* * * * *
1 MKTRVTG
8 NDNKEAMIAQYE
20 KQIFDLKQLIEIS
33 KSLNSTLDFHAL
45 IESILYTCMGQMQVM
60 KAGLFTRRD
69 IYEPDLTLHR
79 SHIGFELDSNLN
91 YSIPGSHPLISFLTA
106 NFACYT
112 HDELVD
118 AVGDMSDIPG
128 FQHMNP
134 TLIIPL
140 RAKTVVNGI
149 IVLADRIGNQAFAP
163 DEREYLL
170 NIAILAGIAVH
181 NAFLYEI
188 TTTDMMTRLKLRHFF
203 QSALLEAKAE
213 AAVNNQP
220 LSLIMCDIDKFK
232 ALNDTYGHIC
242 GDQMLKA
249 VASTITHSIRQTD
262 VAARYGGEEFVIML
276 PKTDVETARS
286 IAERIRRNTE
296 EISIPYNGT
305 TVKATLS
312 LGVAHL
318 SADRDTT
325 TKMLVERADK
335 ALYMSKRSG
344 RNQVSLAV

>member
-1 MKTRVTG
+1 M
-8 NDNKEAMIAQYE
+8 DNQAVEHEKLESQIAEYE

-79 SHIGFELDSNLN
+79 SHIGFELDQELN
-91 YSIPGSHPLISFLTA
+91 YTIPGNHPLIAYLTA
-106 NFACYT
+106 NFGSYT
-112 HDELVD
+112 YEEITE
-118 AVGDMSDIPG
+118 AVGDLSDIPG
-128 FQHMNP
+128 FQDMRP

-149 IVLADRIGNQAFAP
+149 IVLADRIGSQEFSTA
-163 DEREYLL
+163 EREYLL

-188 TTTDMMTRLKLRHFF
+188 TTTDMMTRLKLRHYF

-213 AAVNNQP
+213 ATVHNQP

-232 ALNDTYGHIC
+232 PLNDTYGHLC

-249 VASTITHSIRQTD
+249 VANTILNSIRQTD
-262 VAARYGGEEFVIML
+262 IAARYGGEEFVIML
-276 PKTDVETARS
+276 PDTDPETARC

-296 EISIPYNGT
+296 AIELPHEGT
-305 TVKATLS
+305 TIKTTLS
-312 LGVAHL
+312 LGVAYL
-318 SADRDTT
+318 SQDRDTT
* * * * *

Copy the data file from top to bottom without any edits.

1 MKTRVTG
8 NDNKEAMIAQYE
20 KQIFDLKQLIEIS
33 KSLNSTLDFHAL
45 IESILYTCMGQMQVM
60 KAGLFTRRD
69 IYEPDLTLHR
79 SHIGFELDSNLN
91 YSIPGSHPLISFLTA
106 NFACYT
112 HDELVD
118 AVGDMSDIPG
128 FQHMNP
134 TLIIPL
140 RAKTVVNGI
149 IVLADRIGNQAFAP
163 DEREYLL
170 NIAILAGIAVH
181 NAFLYEI
188 TTTDMMTRLKLRHFF
203 QSALLEAKAE
213 AAVNNQP
220 LSLIMCDIDKFK
232 ALNDTYGHIC
242 GDQMLKA
249 VASTITHSIRQTD
262 VAARYGGEEFVIML
276 PKTDVETARS
286 IAERIRRNTE
296 EISIPYNGT
305 TVKATLS
312 LGVAHL
318 SADRDTT
325 TKMLVERADK
335 ALYMSKRSG
344 RNQVSLAV

>member
-1 MKTRVTG
+1 M
-8 NDNKEAMIAQYE
+8 DNQAVEHEKLESQIAEYE

-79 SHIGFELDSNLN
+79 SHIGFELDQELN
-91 YSIPGSHPLISFLTA
+91 YTIPGNHPLIAYLTA
-106 NFACYT
+106 NFGSYT
-112 HDELVD
+112 YEEITE
-118 AVGDMSDIPG
+118 AVGDLSDIPG
-128 FQHMNP
+128 FQDMRP

-149 IVLADRIGNQAFAP
+149 IVLADRIGSQEFSTA
-163 DEREYLL
+163 EREYLL

-188 TTTDMMTRLKLRHFF
+188 TTTDMMTRLKLRHYF

-213 AAVNNQP
+213 ATVHNQP

-232 ALNDTYGHIC
+232 PLNDTYGHLC

-249 VASTITHSIRQTD
+249 VANTILNSIRQTD
-262 VAARYGGEEFVIML
+262 IAARYGGEEFVIML
-276 PKTDVETARS
+276 PDTDPETARC

-296 EISIPYNGT
+296 AIELPHEGT
-305 TVKATLS
+305 TIKTTLS
-312 LGVAHL
+312 LGVAYL
-318 SADRDTT
+318 SQDRDTT